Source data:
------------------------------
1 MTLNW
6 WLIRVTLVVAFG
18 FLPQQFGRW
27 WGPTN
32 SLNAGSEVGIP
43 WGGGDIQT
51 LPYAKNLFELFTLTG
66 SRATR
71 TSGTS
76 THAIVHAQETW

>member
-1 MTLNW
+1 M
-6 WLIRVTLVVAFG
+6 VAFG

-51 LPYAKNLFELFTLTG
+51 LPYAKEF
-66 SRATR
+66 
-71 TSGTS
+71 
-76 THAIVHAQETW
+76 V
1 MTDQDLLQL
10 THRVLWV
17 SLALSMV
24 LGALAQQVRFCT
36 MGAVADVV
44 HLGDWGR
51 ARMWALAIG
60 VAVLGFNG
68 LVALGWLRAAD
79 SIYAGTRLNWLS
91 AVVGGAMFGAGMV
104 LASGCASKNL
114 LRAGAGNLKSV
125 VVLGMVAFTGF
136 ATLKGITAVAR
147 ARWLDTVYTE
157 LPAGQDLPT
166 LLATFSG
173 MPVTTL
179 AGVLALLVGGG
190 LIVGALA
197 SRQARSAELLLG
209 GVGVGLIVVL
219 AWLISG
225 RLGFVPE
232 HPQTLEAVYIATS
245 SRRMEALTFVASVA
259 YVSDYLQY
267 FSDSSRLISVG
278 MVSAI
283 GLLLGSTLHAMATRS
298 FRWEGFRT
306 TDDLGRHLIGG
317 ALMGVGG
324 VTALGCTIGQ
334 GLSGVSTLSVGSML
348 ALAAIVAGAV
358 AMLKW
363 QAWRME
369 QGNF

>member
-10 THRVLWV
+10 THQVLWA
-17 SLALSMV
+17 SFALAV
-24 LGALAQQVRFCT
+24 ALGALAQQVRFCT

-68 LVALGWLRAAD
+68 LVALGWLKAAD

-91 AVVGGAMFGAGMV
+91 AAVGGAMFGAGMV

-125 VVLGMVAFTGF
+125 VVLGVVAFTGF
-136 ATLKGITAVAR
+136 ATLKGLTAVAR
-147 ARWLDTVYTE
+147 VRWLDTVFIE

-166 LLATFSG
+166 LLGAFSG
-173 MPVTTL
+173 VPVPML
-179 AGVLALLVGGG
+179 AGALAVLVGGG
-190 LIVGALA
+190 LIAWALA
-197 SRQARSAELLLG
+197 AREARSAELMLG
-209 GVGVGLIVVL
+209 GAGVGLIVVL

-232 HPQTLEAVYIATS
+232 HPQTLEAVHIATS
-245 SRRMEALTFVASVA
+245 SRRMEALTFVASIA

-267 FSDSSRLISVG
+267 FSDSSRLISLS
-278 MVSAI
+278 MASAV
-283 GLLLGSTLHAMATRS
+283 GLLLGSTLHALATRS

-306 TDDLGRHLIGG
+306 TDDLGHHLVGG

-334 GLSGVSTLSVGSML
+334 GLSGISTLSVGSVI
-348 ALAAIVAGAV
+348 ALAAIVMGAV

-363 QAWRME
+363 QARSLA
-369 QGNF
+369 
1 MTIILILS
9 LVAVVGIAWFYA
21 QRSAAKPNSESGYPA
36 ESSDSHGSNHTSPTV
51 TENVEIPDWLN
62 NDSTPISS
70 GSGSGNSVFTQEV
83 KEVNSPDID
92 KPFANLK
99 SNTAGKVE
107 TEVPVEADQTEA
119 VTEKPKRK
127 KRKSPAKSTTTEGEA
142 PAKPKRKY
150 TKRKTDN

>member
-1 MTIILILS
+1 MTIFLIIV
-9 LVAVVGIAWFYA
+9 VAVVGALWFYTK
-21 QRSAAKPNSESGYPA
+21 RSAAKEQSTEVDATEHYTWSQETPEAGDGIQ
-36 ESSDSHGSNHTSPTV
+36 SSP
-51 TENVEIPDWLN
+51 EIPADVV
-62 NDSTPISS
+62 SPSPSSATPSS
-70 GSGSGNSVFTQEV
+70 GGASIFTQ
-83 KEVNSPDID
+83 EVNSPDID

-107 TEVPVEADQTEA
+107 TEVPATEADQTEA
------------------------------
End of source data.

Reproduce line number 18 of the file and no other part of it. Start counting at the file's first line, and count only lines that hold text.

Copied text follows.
-66 SRATR